Ixekizumab Shows Benefit in Patients With Psoriatic Arthritis and Inadequate TNFi Response

February 23, 2021
Lana Dykes

Generally, guidelines recommend beginning psoriatic arthritis (PsA) treatment with tumor necrosis factor inhibitors (TNFis). However, not all patients respond to this method. Ixekizumab (IXE) improved the signs and symptoms of PsA in patients who had exhibited inadequate response to 1 or 2 TNFis.

Ixekizumab (IXE) improved the signs and symptoms of psoriatic arthritis (PsA) in patients who had exhibited inadequate response to 1 or 2 tumor necrosis factor inhibitors (TNFis), according to the results of a study published in Rheumatology.1

Generally, guidelines recommend beginning PsA treatment with TNFis. However, not all patients respond to this method. The drug survival rates of first line TNFi range from 46% to 84% at year 1 and 52% to 75% at year 2. Further, although the 2018 American College of Rheumatology (ACR) and National Psoriasis Foundation treatment guidelines for PsA encourage the use of a second TNFi, there is little evidence to show that patients with inadequate results to one TNFi respond better to another one.

Patients with PsA who have had an inadequate response to TNFi present specific challenges to clinicians and have not been studied extensively (particularly 2 TNFi) in dedicated clinical studies,” investigators explained.

Inadequate response is defined by < 20% improvement from baseline in tender joint count (TJC) and swollen joint count (SJC). Previous studies have shown that those who switch to another TNFi after inadequate response have worse outcomes than those who do not switch. Investigators naturally theorized that switching to a mediation with different mechanisms of action may be a better option for patients with PsA.

This post-hoc analysis included data pulled from the randomized, double-blind, placebo (PBO)-controlled phase 3 SPIRIT-P2 study (NCT02349295), which followed patients with inadequate responses to 1 or 2 TNFi medications. They were initially randomized into 1:1:1 subcutaneous administration of a placebo, 80 mg of IXE every 2 weeks (n1⁄4123; IXE Q2W), or 4 weeks (n1⁄4122; IXE Q4W) after 160 mg of a placebo (PBO; n1⁄4118) for 24 weeks. The study measured results based on the number of patients achieving ≥ 50% improvement in ACR response criteria (ACR50) and 100% improvement from the baseline in the Psoriasis Area and Severity Index (PASI 100), improvement in HAQ-Disability Index (HAQ-DI) ≥ 0.35, minimal disease activity (MDA), European League Against Rheumatism (EULAR) Good Response Criteria, and Disease Activity in PsA (DAPSA) ≥ 14.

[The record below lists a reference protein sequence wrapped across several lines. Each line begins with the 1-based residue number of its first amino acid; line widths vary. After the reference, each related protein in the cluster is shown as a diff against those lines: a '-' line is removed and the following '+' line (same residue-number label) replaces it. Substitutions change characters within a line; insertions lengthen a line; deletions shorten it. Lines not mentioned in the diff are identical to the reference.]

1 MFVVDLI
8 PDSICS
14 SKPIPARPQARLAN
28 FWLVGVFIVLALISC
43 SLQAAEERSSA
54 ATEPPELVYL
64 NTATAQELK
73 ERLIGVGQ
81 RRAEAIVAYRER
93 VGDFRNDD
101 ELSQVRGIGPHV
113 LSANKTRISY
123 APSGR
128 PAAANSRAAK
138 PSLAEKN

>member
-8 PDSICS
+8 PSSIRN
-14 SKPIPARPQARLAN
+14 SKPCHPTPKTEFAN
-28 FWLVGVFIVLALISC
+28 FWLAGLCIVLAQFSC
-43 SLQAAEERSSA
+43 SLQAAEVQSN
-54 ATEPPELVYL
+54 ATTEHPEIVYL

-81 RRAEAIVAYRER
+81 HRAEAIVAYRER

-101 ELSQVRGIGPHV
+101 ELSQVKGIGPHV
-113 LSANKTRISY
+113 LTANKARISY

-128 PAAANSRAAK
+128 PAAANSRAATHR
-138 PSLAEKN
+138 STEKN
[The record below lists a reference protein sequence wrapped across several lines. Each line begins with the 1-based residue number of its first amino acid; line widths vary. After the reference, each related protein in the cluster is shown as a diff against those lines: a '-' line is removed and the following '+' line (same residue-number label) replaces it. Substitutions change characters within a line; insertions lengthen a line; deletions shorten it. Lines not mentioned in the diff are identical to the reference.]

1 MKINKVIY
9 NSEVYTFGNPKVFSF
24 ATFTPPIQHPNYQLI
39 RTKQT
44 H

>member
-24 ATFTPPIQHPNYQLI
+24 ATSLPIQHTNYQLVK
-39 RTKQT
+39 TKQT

After 24 weeks, patients in the placebo group were then reassigned to the IXE Q2W or IXE Q4W groups for the second half of the study. After 32 weeks, patients who did not achieve ≥ 20% improvement in TJC and SJC were discontinued.

The study found that at week 24, patients who received IXE were significantly more likely to achieve ACR50, HAQ-DI ≥ 0.35 improvement, MDA, EULAR good response, and DAPSA ≥ 14, regardless of inadequate response to TNFi. They were also more likely to achieve ACR50 and PASI 100 simultaneously.

This analysis was conducted using participants from the SPIRIT-P2 group. In an analysis of this subset, 61% of patients had inadequate response to one TNFi and 39% were inadequate to 2 TNFi. The patients with inadequate response to one TNFi in the IXE Q4W group (the approved dose of IXE) had better results at the end of the study than those with 2 TNFi inadequate response.

As there was no placebo group in the second half, the study was limited by the lack of comparative long-term results. Additionally, as investigators were using participants from a phase 2 study, it was difficult to draw conclusions based on specific populations, like plaque psoriasis, enthesitis, or dactylitis. Lastly, investigators were not able to clearly discern whether participants have primary or secondary TNFi failures using the study data, which hindered further insights around the results.

“This post hoc analysis suggests that IXE improved the signs and symptoms of PsA in a population of difficult-to-treat patients who have had inadequate response to 1 or 2 TNFi. IXE Q2W and Q4W demonstrated improvement at week 24, which persisted among patients continuously dosed with IXE through week 52 on all the six outcomes analyzed,” investigators concluded. “Therefore, IXE may provide clinicians with an effective treatment option for patients with PsA who have failed 1 or 2 TNFi.”

Reference:

Kirkham B, Sesin C, Gellett AM, Sprabery AT, Lin CY, Turkiewicz A. Improvement from ixekizumab treatment in patients with psoriatic arthritis who have had an inadequate response to one or two TNF inhibitors [published online ahead of print, 2021 Jan 20]. Rheumatology (Oxford). 2021;keaa824. doi:10.1093/rheumatology/keaa824